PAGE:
Flaubert wrote that the artist should be like God in his work, existing everywhere and yet never seen—but Agnès Varda doesn’t want to be God. In the movies she’s made since 2000, beginning with The Gleaners and I, Varda, who was given the motion picture academy’s Governor’s Award over the weekend, is a constant presence even when she’s not in front of the camera. Especially in her documentaries, every image, every cut, feels like the product of a single personality, and after you’ve seen enough of them, watching a new Varda film is like catching up with an old friend.
In Varda’s latest, and possibly last film, Faces Places, that old friend shows up with a new associate in tow: J.R., a now-34-year-old photographer and street artist who is sometimes called the French Banksy. And he’s not just along for the ride. The movie, which credits Varda and J.R. as co-directors, follows their joint project to travel through the French countryside, taking black-and-white photos of its residents and pasting their super-sized enlargements on apartment buildings and barns. The method is J.R.’s—in September, he did the same with a photograph of a Mexican baby so that it seemed to be about to crawl over the border fence—and if you’ve come for a continuation of Varda’s mercurial oeuvre, J.R.’s self-conscious statements can be an unwanted intrusion. But Varda, whose own movies have paid special attention to the overlooked and dispossessed, clearly sees something in J.R., and so you do, too.
There’s another, more practical reason Varda shares the director’s credit. As Faces Places reveals, her eyesight has deteriorated to the point that she can only see the world as a vague blur. The camera, which in Gleaners came to seem like an extension of her own body, is now held by other hands. It’s gutting to realize that you’re watching what may be the last film (half-)made by one of the 20th century’s greatest filmmakers, but there’s nothing ponderous or funereal about the movie itself. Varda clearly feels the deaths of those she has loved deeply; in Faces Places she makes a point of visiting her old friend Henri Cartier-Bresson, and she has been mourning her late husband Jacques Demy in one form or another since his death in 1990. (She brought a photo of Demy with her to the Governor’s Awards, and “tucked it in” using a napkin as a makeshift blanket.) But she has gone beyond the point where it is something that she fears for herself. “I’m looking forward to it,” she says at one point, “because then that’ll be that.”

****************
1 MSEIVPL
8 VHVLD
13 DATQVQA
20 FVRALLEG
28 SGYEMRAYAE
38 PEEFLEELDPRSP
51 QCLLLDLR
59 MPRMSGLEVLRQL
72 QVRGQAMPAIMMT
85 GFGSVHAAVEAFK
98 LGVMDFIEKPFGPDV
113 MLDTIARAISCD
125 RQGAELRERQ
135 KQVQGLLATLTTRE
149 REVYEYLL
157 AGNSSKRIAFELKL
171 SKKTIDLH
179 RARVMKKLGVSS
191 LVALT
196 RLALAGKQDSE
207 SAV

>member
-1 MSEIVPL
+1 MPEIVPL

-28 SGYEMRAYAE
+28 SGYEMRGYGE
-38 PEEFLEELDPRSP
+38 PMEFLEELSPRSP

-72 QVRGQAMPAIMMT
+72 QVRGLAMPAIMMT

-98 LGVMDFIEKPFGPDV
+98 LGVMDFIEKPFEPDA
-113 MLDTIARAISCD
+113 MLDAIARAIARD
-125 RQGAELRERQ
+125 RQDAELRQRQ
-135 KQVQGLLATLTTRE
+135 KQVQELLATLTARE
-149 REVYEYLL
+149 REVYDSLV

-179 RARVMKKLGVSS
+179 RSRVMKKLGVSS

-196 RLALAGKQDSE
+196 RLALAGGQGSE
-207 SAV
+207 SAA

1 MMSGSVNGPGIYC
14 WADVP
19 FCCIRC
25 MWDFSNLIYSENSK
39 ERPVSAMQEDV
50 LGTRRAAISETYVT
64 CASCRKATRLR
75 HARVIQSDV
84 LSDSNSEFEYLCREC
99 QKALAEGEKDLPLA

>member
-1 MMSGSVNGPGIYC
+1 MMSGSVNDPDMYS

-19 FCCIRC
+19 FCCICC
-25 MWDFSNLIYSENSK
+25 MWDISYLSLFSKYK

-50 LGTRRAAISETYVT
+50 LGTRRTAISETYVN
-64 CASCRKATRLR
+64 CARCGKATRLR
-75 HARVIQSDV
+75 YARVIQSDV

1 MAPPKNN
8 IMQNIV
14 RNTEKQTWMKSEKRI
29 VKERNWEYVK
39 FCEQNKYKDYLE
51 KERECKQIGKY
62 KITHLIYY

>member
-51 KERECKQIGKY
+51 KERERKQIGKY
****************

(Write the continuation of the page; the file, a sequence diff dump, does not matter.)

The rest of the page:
Although her vision may be failing, Varda’s mind is as sharp as ever, and her spirit as beguiling. Like her pre-New Wave compatriot Chris Marker, she makes films that don’t feel constructed so much as they do thought, beamed straight from her consciousness onto the screen. When she snaps at J.R. that he’s disrupted her train of thought, the movie gets derailed too, as if it’s standing in a room and trying to remember what it came in for. Faces Places has a more solid, conventional structure than some of Varda’s more associative documentaries; it’s a road movie, following a trail that eventually leads to her old friend Jean-Luc Godard’s front door. But she’s in no hurry to get where she’s going, keeping her eyes, however blurry, open to possibilities along the way. “Chance,” she says, “has always been my best assistant.”
Varda and J.R. are congenial companions for the most part, traveling in a truck made up to look like an old still-photo camera. But she bristles at his self-created mystique, especially his insistence on wearing sunglasses no matter the circumstances. In a film devoted to focusing on the human face, J.R.’s is conspicuous in its elusiveness, and Varda’s patience with his affectation runs thin—or at least it seems to. Perhaps it’s the archness of J.R.’s presence, but there are more moments in Faces Places that feel like they might be staged, or at least provided for in advance, than in Varda’s previous documentaries. She admits on camera that the idea to seek out Godard is an attempt to impose a narrative throughline, one that both she, and, as it turns out, Godard are uneasy with.
Varda is frequently moved to revisit her past, especially by way of the images she’s created along the way; like Marker in Sans Soleil, she muses on the way that images made to fix memories eventually supplant them. “I may remember my pictures of him better than I remember him,” she says of an old friend. But even those pictures fade, and Varda seems reconciled to that. In one sequence, Varda revisits the beach in Normandy where she took a picture of a young Guy Bourdin, and J.R. whips up an enormous copy of the photo to past onto a World War II bunker that has fallen off the cliffs above and lodged itself at an angle in the sand. It’s a majestic site, but when Varda and J.R. return the next day, the tide has come in and washed the photo clean away. J.R. is briefly vexed that his effort has been wasted, but Varda immediately takes it in stride. “The sea always has the last word,” she says, “and the wind and the sand.”